London: Lawmakers on Tuesday attacked “cosy” relations between Britain’s tax authorities and large companies, saying they could cost the country millions of pounds.
The inquiry by parliament’s public accounts committee (PAC) followed deals agreed between tax authority HMRC and US investment bank Goldman Sachs and British mobile group Vodafone.
The Goldman Sachs building in New Jersey. Photo: Bloomberg
“This report is a damning indictment of HMRC and the way its senior officials handle tax disputes with large corporations,” PAC chair Margaret Hodge said in a statement.
“There is more than £25 billion outstanding in unresolved tax bills and it is essential that there should be proper accountability to parliament for the settlements reached by HMRC,” she added. “Having looked at the two cases in the public domain, we are concerned that many millions of pounds may be lost to the public purse.”
Hodge said Britons were concerned that big companies were getting an easier ride than small businesses or individual taxpayers.
“The department’s working practices must be seen by the taxpaying public to be absolutely impartial. The impression being given at the moment is quite the opposite, of far too cosy a relationship between HMRC and large companies.”
HMRC disputed the £25 billion figure and rejected the main conclusions of the report, denying there were systemic failures in the management of tax disputes.
“The report is based on partial information, inaccurate opinion and some misunderstanding of facts,” an HMRC spokesman said in a statement.
“We agree that public confidence in our processes is important, and, as we have already informed the public accounts committee, we propose to make further improvements to our governance and to increase transparency about our work with large business,” he added.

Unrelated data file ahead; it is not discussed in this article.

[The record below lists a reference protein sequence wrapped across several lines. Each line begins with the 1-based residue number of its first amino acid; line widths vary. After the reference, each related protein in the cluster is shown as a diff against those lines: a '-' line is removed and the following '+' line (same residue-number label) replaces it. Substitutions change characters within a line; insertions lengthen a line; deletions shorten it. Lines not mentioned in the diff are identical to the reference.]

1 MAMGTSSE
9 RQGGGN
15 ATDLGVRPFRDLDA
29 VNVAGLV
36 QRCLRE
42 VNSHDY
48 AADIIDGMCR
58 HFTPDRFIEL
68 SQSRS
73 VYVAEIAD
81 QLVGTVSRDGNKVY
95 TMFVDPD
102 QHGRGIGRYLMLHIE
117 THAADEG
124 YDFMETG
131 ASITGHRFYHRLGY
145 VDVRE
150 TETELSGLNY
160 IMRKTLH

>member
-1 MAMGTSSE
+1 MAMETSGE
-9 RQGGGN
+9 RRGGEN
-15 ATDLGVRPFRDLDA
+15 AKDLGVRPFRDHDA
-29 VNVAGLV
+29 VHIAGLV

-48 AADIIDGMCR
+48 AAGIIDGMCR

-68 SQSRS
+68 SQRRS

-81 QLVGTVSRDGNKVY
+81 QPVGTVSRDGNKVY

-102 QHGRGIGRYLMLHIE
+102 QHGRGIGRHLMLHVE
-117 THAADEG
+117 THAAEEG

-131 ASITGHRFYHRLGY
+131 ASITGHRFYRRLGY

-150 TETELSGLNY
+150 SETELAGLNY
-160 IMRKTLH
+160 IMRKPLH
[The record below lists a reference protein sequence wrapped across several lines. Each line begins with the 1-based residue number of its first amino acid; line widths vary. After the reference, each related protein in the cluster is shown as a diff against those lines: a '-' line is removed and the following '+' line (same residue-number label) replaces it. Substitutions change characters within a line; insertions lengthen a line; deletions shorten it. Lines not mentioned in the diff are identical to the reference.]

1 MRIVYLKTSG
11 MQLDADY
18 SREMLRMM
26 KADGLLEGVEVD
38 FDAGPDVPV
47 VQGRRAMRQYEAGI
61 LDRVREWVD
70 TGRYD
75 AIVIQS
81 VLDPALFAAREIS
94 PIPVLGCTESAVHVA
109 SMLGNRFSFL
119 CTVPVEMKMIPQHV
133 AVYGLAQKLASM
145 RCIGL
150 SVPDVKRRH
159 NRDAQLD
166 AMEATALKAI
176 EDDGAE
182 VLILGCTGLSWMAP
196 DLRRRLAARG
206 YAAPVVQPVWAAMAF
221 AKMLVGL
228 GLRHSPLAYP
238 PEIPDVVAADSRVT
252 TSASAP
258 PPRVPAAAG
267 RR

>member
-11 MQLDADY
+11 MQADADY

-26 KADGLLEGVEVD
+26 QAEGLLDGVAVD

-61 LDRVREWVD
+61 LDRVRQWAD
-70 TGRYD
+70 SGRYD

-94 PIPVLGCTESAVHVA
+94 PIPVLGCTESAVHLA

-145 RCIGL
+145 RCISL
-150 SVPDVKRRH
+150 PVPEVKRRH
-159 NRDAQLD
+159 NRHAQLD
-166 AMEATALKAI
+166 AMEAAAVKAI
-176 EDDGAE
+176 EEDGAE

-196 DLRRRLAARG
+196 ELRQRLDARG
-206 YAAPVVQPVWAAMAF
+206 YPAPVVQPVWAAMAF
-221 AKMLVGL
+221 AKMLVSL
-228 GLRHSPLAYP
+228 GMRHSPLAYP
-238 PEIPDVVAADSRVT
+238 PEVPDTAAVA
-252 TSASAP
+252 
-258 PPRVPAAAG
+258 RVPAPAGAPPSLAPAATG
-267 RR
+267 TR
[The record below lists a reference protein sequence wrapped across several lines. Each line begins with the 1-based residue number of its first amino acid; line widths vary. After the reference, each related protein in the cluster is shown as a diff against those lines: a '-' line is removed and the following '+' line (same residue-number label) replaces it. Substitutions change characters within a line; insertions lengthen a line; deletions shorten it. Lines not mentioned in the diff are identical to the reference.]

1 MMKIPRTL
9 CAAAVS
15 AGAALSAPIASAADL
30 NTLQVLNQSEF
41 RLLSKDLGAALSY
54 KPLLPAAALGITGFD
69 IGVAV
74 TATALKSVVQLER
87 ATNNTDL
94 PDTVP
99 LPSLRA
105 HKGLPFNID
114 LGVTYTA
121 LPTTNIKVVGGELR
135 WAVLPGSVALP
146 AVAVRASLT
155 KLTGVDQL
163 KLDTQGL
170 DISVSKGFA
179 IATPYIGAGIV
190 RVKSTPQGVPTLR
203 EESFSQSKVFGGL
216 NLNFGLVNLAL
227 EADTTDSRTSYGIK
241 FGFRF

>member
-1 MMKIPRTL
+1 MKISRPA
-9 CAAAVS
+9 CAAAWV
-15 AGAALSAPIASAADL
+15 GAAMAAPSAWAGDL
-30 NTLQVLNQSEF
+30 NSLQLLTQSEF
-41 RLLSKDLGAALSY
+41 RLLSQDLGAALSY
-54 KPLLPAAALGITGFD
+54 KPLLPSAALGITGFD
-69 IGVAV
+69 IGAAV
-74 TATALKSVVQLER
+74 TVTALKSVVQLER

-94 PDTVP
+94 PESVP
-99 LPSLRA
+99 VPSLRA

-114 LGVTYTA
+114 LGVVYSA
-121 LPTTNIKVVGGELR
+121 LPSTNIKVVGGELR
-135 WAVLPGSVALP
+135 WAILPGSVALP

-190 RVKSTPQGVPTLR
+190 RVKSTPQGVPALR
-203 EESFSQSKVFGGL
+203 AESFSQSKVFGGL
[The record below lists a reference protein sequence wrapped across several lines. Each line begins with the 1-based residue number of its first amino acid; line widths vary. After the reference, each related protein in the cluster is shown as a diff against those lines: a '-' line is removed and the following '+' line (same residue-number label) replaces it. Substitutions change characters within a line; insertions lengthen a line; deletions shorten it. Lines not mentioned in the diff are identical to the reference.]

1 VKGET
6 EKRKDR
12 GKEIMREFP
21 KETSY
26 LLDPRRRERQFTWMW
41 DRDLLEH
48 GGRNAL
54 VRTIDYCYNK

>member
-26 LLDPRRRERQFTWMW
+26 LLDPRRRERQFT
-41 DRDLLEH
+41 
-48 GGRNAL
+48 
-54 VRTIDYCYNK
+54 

Spending watchdog the National Audit Committee is expected to carry out a supplementary review of larger tax settlements for the PAC.
The PAC report singled out HMRC head Dave Hartnett for criticism over his dealings with Goldman. Hartnett has announced that he plans to retire next year when he will be 61.
“In particular, his evidence to the treasury select committee on his relationship with Goldman Sachs is less than clear given his evidence to us that he facilitated a settlement with the company over their tax dispute.”
Goldman Sachs lowered its British tax bill by £10 million ($16 million) in 2010 after a privately negotiated deal allowed it to avoid paying interest payments on £30 million back taxes it owed, it emerged in October.
Scrutiny over Vodafone’s tax dealings sparked protests last year at its main Oxford Street store in London. It reached a settlement of £1.25 billion in a dispute arising from an acquisition, a figure which some members of Parliament (MPs) on the committee said was far less than it could have been asked to pay.
Vodafone has described the sum it paid as a “full and final settlement” and said it had no unpaid tax bill in the UK.